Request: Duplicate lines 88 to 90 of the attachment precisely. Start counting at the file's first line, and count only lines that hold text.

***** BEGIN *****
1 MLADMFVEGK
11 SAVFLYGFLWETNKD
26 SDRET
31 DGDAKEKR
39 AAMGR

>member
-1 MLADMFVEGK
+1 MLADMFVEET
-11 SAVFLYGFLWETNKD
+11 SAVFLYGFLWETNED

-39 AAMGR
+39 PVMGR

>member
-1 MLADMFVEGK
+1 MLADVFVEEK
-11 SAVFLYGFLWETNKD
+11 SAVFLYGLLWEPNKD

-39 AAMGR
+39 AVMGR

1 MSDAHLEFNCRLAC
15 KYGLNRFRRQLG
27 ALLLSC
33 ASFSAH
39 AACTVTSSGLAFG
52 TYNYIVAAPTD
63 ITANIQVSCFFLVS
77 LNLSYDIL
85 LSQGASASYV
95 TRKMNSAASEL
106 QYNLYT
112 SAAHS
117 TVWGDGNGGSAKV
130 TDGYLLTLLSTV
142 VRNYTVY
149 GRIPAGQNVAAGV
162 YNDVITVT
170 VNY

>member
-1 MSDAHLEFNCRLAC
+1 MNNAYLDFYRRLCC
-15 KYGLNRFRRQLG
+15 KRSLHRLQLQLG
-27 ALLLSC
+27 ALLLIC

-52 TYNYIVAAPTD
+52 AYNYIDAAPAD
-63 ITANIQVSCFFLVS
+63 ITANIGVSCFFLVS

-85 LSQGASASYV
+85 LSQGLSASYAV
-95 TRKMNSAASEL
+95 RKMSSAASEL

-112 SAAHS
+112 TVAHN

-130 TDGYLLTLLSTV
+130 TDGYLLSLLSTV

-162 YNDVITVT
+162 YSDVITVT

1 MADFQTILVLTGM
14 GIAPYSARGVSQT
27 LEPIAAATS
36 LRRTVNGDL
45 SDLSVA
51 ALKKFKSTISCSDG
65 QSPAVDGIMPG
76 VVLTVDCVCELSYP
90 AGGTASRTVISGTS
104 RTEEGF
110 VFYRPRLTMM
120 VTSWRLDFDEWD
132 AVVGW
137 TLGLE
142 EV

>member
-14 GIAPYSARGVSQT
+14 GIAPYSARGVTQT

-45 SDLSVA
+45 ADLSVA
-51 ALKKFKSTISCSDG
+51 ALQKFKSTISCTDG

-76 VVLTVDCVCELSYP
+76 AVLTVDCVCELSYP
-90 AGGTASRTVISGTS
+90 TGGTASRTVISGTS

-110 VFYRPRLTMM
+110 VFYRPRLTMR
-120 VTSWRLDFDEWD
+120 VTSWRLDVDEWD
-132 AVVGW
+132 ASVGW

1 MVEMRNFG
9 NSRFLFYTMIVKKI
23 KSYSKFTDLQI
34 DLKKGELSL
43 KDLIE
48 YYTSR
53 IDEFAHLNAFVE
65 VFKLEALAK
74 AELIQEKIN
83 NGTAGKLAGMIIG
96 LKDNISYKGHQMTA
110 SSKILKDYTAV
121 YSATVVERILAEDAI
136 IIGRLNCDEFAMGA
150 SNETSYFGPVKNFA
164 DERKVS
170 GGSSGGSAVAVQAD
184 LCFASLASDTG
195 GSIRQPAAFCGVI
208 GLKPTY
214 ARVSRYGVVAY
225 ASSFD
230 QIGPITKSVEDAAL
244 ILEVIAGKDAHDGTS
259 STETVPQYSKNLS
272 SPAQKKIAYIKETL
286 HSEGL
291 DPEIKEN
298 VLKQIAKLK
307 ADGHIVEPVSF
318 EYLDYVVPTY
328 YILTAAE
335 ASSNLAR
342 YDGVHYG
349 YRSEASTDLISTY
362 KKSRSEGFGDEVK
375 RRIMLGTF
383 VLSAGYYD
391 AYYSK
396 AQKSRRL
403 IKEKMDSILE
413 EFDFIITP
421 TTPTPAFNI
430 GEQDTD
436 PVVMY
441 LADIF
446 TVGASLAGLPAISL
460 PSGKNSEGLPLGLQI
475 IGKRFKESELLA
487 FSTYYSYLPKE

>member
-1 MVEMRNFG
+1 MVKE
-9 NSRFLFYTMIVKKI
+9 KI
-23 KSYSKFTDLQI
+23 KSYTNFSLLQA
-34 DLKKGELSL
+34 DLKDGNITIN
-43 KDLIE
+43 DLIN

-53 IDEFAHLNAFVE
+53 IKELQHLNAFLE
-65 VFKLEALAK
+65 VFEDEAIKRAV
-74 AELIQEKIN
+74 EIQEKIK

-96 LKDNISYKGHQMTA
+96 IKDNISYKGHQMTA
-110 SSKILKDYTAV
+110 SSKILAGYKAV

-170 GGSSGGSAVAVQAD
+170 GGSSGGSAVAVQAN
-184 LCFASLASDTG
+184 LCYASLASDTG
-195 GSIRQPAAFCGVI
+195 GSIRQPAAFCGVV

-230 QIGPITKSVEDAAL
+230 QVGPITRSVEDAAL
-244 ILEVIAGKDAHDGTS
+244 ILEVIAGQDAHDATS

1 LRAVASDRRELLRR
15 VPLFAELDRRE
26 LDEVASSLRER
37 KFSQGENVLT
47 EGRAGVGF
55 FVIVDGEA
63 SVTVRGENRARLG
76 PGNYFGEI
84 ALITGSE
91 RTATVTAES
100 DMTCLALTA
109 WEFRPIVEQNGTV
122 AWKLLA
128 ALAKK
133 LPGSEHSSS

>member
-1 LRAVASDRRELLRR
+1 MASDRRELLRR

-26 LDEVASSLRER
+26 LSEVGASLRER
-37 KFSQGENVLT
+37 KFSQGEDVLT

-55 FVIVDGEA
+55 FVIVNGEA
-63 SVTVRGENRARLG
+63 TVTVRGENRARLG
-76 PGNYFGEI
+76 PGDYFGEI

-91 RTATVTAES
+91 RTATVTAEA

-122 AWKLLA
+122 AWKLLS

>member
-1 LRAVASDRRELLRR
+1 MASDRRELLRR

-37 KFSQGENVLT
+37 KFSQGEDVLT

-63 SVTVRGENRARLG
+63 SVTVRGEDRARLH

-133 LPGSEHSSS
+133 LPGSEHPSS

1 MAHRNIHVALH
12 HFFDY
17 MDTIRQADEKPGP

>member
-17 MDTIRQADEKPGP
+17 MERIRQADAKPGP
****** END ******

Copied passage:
+120 VTSWRLDVDEWD
-132 AVVGW
+132 ASVGW